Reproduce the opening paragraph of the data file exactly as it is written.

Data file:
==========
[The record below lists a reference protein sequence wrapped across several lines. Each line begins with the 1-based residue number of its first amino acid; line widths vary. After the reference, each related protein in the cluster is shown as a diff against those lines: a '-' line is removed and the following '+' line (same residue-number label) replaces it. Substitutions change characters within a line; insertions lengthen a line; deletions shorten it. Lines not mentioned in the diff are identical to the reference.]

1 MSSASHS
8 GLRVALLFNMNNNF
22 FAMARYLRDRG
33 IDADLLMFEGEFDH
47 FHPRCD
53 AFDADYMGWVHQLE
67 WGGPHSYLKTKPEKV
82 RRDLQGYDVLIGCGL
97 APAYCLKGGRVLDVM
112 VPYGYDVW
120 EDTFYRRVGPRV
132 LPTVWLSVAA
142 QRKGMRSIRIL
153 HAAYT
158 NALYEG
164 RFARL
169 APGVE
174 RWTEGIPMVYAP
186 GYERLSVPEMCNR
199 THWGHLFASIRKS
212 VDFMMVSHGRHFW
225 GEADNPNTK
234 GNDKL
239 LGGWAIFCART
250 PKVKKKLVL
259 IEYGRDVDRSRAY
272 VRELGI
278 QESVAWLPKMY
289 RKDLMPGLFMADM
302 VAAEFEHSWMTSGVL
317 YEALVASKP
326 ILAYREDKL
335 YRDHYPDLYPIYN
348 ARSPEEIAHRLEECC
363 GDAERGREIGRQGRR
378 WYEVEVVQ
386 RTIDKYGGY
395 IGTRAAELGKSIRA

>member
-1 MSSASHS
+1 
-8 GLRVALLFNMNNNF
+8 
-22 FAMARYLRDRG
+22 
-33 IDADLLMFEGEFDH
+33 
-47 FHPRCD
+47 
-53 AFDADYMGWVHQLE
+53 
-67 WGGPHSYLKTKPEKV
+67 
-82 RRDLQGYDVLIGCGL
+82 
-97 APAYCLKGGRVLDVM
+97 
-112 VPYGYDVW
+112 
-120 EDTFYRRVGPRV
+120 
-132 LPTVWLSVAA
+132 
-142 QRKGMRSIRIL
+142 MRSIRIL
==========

[The record below lists a reference protein sequence wrapped across several lines. Each line begins with the 1-based residue number of its first amino acid; line widths vary. After the reference, each related protein in the cluster is shown as a diff against those lines: a '-' line is removed and the following '+' line (same residue-number label) replaces it. Substitutions change characters within a line; insertions lengthen a line; deletions shorten it. Lines not mentioned in the diff are identical to the reference.]